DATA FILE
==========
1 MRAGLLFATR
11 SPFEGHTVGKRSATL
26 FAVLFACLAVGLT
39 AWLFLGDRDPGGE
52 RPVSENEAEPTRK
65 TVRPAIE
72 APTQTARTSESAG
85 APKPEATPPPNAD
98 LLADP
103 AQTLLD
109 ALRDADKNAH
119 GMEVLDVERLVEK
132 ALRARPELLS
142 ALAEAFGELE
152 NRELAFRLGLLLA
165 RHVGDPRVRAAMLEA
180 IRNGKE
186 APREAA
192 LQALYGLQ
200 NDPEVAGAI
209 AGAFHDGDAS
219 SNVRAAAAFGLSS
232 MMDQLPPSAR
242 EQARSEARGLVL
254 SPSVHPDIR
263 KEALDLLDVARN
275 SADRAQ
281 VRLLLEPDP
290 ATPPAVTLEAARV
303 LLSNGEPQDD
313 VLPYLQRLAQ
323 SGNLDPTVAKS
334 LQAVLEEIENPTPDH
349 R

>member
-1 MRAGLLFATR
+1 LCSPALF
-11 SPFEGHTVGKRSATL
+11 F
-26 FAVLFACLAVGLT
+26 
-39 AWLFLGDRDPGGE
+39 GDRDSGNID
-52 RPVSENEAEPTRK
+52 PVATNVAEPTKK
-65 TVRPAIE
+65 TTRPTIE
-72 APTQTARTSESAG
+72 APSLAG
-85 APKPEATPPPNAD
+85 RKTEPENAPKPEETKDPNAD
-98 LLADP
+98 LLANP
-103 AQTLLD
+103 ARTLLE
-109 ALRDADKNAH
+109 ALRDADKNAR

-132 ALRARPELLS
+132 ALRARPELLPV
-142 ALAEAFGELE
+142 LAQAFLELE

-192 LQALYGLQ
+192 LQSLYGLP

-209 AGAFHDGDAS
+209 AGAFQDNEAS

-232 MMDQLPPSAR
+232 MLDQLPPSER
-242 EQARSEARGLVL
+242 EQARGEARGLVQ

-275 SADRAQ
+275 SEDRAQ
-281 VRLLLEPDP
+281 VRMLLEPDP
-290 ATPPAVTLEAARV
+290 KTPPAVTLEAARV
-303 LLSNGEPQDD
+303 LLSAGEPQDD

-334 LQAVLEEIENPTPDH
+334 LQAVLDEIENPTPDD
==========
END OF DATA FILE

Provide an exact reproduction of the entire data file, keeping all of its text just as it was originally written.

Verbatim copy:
1 MRAGLLFATR
11 SPFEGHTVGKRSATL
26 FAVLFACLAVGLT
39 AWLFLGDRDPGGE
52 RPVSENEAEPTRK
65 TVRPAIE
72 APTQTARTSESAG
85 APKPEATPPPNAD
98 LLADP
103 AQTLLD
109 ALRDADKNAH
119 GMEVLDVERLVEK
132 ALRARPELLS
142 ALAEAFGELE
152 NRELAFRLGLLLA
165 RHVGDPRVRAAMLEA
180 IRNGKE
186 APREAA
192 LQALYGLQ
200 NDPEVAGAI
209 AGAFHDGDAS
219 SNVRAAAAFGLSS
232 MMDQLPPSAR
242 EQARSEARGLVL
254 SPSVHPDIR
263 KEALDLLDVARN
275 SADRAQ
281 VRLLLEPDP
290 ATPPAVTLEAARV
303 LLSNGEPQDD
313 VLPYLQRLAQ
323 SGNLDPTVAKS
334 LQAVLEEIENPTPDH
349 R

>member
-1 MRAGLLFATR
+1 LCSPALF
-11 SPFEGHTVGKRSATL
+11 F
-26 FAVLFACLAVGLT
+26 
-39 AWLFLGDRDPGGE
+39 GDRDSGNID
-52 RPVSENEAEPTRK
+52 PVATNVAEPTKK
-65 TVRPAIE
+65 TTRPTIE
-72 APTQTARTSESAG
+72 APSLAG
-85 APKPEATPPPNAD
+85 RKTEPENAPKPEETKDPNAD
-98 LLADP
+98 LLANP
-103 AQTLLD
+103 ARTLLE
-109 ALRDADKNAH
+109 ALRDADKNAR

-132 ALRARPELLS
+132 ALRARPELLPV
-142 ALAEAFGELE
+142 LAQAFLELE

-192 LQALYGLQ
+192 LQSLYGLP

-209 AGAFHDGDAS
+209 AGAFQDNEAS

-232 MMDQLPPSAR
+232 MLDQLPPSER
-242 EQARSEARGLVL
+242 EQARGEARGLVQ

-275 SADRAQ
+275 SEDRAQ
-281 VRLLLEPDP
+281 VRMLLEPDP
-290 ATPPAVTLEAARV
+290 KTPPAVTLEAARV
-303 LLSNGEPQDD
+303 LLSAGEPQDD

-334 LQAVLEEIENPTPDH
+334 LQAVLDEIENPTPDD